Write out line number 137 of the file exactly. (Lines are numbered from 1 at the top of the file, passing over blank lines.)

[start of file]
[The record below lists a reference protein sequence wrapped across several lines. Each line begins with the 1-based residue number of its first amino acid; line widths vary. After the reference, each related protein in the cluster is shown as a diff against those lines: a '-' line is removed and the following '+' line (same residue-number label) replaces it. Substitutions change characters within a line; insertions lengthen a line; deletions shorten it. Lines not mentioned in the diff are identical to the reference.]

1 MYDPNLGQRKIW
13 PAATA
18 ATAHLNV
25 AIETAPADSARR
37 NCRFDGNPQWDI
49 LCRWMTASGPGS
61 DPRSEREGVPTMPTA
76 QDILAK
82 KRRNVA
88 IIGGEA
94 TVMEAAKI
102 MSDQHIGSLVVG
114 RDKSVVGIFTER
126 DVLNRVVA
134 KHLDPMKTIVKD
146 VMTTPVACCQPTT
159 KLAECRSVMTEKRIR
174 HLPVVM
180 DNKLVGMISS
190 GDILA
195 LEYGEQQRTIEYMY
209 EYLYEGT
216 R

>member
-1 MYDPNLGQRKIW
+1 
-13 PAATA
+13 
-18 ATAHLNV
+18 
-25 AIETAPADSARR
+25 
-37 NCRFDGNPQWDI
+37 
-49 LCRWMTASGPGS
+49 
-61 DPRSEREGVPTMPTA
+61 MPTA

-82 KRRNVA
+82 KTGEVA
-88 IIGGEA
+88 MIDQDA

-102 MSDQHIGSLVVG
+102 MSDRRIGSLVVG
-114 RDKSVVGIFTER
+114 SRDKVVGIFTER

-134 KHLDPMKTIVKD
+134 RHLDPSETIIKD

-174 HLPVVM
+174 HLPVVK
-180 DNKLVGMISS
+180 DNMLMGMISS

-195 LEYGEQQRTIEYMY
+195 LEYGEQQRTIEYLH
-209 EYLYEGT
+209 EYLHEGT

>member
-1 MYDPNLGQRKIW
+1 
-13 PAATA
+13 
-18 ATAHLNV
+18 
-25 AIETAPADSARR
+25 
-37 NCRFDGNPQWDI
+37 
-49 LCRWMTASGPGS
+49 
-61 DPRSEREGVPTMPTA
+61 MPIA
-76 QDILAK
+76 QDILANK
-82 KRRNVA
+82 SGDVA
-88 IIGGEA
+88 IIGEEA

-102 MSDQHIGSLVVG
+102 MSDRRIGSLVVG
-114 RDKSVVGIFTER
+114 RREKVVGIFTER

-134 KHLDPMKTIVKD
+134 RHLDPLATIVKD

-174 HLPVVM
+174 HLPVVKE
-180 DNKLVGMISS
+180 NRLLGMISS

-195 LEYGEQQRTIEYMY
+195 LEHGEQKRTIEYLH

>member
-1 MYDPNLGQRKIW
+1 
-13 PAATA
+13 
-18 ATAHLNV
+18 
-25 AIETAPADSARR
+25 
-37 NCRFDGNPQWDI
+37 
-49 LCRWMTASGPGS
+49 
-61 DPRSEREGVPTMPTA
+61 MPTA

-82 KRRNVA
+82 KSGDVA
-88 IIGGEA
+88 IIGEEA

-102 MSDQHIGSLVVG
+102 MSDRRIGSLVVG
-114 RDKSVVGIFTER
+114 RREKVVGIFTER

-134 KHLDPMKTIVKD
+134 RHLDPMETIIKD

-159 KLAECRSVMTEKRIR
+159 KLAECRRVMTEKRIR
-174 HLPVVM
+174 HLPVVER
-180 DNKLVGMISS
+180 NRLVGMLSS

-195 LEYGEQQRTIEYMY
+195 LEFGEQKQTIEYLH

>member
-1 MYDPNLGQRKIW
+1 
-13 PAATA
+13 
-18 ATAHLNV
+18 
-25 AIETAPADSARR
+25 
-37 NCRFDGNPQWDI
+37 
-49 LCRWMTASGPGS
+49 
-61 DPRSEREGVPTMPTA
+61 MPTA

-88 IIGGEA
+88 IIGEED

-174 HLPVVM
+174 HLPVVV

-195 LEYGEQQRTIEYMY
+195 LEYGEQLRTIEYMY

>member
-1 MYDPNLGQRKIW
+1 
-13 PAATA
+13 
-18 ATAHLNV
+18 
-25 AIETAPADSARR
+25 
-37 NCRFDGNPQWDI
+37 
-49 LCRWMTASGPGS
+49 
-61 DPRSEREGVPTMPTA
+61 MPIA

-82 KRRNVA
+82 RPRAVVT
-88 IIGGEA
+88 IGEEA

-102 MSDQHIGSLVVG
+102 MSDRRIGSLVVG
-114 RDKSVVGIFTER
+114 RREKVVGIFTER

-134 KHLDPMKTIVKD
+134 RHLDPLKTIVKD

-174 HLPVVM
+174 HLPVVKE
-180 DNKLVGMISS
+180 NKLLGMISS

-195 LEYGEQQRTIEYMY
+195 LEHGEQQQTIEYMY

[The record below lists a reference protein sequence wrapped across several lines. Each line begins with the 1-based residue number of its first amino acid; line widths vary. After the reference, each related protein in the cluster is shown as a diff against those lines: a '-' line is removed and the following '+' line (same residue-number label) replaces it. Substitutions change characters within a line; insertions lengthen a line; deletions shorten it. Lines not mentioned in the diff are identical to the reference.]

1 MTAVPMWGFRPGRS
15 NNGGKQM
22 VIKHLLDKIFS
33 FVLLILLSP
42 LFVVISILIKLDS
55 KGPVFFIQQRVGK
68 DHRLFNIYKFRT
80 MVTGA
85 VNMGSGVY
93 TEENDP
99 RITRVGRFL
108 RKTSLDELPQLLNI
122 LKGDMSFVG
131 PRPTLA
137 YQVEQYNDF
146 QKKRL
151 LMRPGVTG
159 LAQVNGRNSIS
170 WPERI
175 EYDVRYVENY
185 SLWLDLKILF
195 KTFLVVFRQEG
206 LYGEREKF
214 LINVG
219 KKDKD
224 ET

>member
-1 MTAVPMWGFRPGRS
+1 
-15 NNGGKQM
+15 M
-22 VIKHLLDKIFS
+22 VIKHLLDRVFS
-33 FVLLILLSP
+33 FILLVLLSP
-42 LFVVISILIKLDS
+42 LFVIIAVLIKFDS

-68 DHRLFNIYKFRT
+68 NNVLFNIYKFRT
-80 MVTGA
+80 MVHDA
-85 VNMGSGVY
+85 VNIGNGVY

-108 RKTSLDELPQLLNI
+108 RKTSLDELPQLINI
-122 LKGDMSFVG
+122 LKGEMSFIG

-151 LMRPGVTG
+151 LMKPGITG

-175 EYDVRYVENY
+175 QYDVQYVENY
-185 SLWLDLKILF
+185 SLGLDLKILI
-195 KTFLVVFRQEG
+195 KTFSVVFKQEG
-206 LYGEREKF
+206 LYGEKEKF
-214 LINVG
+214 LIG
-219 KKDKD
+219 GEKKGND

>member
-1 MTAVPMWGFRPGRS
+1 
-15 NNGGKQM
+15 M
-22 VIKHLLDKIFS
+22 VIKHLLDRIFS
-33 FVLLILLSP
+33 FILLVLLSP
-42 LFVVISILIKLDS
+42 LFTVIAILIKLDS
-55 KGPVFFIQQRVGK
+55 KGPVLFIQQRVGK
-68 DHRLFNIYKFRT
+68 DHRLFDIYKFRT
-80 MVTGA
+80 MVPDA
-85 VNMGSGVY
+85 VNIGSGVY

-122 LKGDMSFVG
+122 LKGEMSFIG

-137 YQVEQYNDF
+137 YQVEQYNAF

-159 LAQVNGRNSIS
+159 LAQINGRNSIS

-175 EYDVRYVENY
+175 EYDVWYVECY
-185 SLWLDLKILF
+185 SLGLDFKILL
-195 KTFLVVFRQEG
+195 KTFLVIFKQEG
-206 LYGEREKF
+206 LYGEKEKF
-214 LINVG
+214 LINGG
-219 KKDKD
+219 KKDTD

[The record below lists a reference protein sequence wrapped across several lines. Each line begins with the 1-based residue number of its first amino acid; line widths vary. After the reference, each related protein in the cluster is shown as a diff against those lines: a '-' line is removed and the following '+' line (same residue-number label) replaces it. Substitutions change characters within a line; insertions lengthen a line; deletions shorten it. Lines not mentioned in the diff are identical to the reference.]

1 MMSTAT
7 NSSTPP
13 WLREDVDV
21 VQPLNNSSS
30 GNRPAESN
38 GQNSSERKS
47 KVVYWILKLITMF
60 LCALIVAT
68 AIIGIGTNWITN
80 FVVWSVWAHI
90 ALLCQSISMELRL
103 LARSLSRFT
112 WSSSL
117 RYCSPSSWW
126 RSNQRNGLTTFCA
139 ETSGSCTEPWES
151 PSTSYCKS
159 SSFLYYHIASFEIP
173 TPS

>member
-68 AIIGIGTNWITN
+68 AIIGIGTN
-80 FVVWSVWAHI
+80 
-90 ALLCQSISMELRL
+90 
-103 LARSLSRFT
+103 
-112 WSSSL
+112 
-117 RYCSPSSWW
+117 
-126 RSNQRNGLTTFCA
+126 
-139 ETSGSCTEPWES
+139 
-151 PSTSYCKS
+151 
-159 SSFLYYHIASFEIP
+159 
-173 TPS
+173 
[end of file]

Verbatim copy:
-61 DPRSEREGVPTMPTA